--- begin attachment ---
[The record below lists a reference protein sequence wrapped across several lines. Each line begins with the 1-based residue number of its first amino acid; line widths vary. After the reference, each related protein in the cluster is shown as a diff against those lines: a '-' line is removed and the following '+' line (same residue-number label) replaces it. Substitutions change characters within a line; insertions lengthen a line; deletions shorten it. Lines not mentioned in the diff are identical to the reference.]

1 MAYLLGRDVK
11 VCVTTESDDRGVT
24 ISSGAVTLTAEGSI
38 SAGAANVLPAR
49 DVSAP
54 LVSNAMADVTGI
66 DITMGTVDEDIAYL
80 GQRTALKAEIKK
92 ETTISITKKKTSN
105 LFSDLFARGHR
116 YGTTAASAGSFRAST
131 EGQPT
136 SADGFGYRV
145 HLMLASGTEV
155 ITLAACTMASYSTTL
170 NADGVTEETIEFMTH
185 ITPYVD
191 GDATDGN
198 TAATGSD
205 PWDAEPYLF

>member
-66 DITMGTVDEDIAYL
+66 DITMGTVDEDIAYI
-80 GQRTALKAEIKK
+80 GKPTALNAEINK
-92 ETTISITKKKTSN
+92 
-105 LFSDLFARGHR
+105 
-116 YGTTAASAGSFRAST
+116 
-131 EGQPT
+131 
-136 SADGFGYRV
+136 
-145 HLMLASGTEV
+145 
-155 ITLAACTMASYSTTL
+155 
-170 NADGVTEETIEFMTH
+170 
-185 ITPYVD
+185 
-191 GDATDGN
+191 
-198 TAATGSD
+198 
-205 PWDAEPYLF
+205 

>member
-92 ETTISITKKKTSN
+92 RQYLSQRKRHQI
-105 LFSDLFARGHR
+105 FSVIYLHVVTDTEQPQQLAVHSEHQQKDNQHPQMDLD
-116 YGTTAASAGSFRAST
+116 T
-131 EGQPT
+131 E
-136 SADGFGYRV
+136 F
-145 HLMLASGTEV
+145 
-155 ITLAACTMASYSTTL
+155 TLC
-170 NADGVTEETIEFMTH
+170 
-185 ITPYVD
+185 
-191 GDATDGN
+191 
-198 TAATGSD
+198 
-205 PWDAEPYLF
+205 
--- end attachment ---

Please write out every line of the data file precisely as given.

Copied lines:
[The record below lists a reference protein sequence wrapped across several lines. Each line begins with the 1-based residue number of its first amino acid; line widths vary. After the reference, each related protein in the cluster is shown as a diff against those lines: a '-' line is removed and the following '+' line (same residue-number label) replaces it. Substitutions change characters within a line; insertions lengthen a line; deletions shorten it. Lines not mentioned in the diff are identical to the reference.]

1 MAYLLGRDVK
11 VCVTTESDDRGVT
24 ISSGAVTLTAEGSI
38 SAGAANVLPAR
49 DVSAP
54 LVSNAMADVTGI
66 DITMGTVDEDIAYL
80 GQRTALKAEIKK
92 ETTISITKKKTSN
105 LFSDLFARGHR
116 YGTTAASAGSFRAST
131 EGQPT
136 SADGFGYRV
145 HLMLASGTEV
155 ITLAACTMASYSTTL
170 NADGVTEETIEFMTH
185 ITPYVD
191 GDATDGN
198 TAATGSD
205 PWDAEPYLF

>member
-66 DITMGTVDEDIAYL
+66 DITMGTVDEDIAYI
-80 GQRTALKAEIKK
+80 GKPTALNAEINK
-92 ETTISITKKKTSN
+92 
-105 LFSDLFARGHR
+105 
-116 YGTTAASAGSFRAST
+116 
-131 EGQPT
+131 
-136 SADGFGYRV
+136 
-145 HLMLASGTEV
+145 
-155 ITLAACTMASYSTTL
+155 
-170 NADGVTEETIEFMTH
+170 
-185 ITPYVD
+185 
-191 GDATDGN
+191 
-198 TAATGSD
+198 
-205 PWDAEPYLF
+205 

>member
-92 ETTISITKKKTSN
+92 RQYLSQRKRHQI
-105 LFSDLFARGHR
+105 FSVIYLHVVTDTEQPQQLAVHSEHQQKDNQHPQMDLD
-116 YGTTAASAGSFRAST
+116 T
-131 EGQPT
+131 E
-136 SADGFGYRV
+136 F
-145 HLMLASGTEV
+145 
-155 ITLAACTMASYSTTL
+155 TLC
-170 NADGVTEETIEFMTH
+170 
-185 ITPYVD
+185 
-191 GDATDGN
+191 
-198 TAATGSD
+198 
-205 PWDAEPYLF
+205 